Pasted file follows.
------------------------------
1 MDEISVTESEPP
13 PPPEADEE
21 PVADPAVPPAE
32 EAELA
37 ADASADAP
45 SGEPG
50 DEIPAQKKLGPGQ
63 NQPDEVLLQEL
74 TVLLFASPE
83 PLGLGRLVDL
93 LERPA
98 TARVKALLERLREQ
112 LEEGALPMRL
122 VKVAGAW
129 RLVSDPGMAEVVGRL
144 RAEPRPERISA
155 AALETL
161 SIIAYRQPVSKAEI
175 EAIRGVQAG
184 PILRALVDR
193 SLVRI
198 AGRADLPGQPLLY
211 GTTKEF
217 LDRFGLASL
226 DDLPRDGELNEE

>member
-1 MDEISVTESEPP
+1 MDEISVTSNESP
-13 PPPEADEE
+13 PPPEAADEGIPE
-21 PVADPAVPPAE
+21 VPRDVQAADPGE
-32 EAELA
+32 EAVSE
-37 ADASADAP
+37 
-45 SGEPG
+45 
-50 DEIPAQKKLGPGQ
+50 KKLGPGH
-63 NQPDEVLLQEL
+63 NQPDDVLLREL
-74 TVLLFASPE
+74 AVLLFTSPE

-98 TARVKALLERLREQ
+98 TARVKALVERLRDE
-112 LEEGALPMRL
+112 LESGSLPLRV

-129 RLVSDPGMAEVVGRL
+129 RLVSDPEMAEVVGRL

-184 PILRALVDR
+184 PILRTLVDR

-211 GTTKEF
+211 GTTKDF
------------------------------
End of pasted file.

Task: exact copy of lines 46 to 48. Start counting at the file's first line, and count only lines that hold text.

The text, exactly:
+98 TARVKALVERLRDE
-112 LEEGALPMRL
+112 LESGSLPLRV